The Cardinals appear to have made one of the best decisions in franchise history when they passed up giving future Hall of Famer Albert Pujols some $250 million when Pujols became a free agent after the 2011 season. Not only did St. Louis save the money by not matching the Angels’ offer, but the Cardinals also got a compensatory first-round pick.
That pick was No. 19 overall in the 2012 draft, and the Cardinals chose pitcher Michael Wacha of Texas A&M with it. Wacha looks like a future Cy Young winner, and he’s been nearly unhittable in the playoffs so far.
Wacha gets the ball in Wednesday night’s Game 6 of the World Series at Fenway Park. The Sox were -115 Bovada favorites against Wacha in Game 2 and will be around that number again behind John Lackey, with live betting available.
This is only the third time since 2004 that a Fall Classic will go at least six games. The Cardinals went down 3-2 in 2011 against Texas and won the final two games at home for their most recent title. The last team before that to rally from a 3-2 hole and win was the 2002 Angels, who won their final two at home against San Francisco. The last World Series Game 6 for Boston is one Sox fans would rather forget, but that was on the road. Boston hasn’t won a Fall Classic at home since 1918.
As for Wacha, he may be in line for World Series MVP honors should he pitch well again Wednesday and the Cards win the World Series. He won Game 2, allowing three hits and two earned runs in six innings in the 4-2 victory. Boston’s runs came on David Ortiz‘s sixth-inning homer, which briefly gave the Sox a 2-1 lead. St. Louis then scored three runs in the top of the seventh.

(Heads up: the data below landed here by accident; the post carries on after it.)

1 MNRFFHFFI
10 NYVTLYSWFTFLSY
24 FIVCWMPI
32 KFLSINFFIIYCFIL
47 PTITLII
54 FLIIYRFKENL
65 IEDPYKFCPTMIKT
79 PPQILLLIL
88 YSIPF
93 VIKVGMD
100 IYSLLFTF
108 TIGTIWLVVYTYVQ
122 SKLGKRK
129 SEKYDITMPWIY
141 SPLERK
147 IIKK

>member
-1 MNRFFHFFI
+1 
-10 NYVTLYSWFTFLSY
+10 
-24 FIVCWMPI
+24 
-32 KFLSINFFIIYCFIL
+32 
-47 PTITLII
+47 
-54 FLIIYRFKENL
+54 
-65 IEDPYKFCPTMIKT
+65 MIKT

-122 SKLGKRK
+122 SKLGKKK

That’s the only time Wacha has faced Boston in his career. Jacoby Ellsbury and Dustin Pedroia had the other Boston hits. Xander Bogaerts struck out in both of his at-bats against Wacha. Mike Napoli, who will be back at first base with the designated hitter returning, was 0-for-2 with a walk against Wacha, who is 4-0 with a 1.00 ERA in four postseason starts. Counting his final regular-season start, Wacha has given up just three runs and 12 hits while striking out 37 over his past 35 2/3 innings. He’s looking to become only the third pitcher with five wins in a single postseason (Randy Johnson, Francisco Rodriguez).
Lackey has already made another World Series appearance since facing off against Wacha in Game 2. Instead of getting his usual side work Sunday, he pitched an inning of scoreless relief, his first relief appearance in nine years. Lackey was charged with the Game 2 loss, allowing three runs and five hits over 6 1/3 innings while striking out six. Lackey struck out Allen Craig to start the top of the seventh before David Freese walked and Jon Jay singled. Craig Breslow ended up letting that game get away in relief.
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